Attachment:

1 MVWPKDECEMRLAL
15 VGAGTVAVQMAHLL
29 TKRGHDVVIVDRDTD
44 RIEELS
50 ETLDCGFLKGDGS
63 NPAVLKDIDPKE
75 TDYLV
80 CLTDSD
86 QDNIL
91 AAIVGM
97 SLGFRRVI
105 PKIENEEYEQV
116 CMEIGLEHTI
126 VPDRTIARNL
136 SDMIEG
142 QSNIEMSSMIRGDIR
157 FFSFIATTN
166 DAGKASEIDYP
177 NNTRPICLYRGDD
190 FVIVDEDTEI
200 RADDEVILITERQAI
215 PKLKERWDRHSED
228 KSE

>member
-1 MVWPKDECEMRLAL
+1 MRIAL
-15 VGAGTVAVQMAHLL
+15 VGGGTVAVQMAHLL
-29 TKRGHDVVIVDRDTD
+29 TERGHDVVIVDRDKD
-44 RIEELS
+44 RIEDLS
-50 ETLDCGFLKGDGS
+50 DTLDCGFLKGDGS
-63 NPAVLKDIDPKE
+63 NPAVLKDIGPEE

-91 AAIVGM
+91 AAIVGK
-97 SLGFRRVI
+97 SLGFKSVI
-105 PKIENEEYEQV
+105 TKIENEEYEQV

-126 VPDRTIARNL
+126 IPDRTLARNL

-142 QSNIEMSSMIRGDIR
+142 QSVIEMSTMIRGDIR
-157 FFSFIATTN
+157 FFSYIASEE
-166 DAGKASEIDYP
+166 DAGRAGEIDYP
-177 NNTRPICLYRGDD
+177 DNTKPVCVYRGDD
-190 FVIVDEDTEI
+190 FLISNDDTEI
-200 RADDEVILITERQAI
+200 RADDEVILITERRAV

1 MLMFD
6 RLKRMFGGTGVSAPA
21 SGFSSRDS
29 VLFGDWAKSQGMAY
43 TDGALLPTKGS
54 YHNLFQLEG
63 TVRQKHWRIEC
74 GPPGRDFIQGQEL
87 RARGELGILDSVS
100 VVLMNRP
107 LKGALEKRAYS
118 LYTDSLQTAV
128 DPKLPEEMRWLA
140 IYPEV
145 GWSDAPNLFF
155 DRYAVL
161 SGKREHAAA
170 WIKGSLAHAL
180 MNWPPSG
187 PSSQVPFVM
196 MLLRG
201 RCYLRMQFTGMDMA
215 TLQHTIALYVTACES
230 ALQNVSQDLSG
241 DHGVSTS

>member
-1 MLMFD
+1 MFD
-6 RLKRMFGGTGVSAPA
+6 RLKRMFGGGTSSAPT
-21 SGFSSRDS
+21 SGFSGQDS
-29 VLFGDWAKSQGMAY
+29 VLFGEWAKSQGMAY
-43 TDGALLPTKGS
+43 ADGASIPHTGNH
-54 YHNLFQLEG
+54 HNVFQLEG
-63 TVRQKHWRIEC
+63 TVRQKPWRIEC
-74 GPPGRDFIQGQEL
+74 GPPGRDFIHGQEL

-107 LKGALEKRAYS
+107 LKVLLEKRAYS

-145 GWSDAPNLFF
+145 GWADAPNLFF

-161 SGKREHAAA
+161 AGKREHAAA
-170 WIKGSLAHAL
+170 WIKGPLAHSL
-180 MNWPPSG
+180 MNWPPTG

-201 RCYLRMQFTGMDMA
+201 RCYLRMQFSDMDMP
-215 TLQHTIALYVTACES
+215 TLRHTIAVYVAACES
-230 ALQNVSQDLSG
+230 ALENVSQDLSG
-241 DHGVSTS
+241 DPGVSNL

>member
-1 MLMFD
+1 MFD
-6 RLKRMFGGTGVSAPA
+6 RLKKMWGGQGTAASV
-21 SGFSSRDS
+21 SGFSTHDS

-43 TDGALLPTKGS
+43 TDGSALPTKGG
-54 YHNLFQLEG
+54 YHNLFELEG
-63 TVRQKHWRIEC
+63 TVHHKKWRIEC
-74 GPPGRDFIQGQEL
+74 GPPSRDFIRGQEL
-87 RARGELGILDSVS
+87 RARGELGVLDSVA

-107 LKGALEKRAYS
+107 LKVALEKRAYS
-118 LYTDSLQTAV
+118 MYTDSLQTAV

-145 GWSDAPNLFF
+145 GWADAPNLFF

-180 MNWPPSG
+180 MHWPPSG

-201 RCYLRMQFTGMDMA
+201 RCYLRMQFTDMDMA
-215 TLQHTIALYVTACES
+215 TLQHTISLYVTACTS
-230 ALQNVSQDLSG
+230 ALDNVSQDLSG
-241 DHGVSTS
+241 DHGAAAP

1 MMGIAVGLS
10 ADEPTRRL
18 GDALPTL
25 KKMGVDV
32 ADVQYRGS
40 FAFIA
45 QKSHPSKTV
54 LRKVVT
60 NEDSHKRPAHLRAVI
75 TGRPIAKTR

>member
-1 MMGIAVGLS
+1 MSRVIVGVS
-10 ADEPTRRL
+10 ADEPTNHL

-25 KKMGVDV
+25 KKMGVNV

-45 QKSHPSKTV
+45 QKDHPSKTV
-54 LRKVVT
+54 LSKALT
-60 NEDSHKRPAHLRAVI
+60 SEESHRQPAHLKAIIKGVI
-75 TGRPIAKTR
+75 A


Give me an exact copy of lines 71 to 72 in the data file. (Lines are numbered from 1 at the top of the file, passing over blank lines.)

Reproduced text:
145 GWSDAPNLFF
155 DRYAVL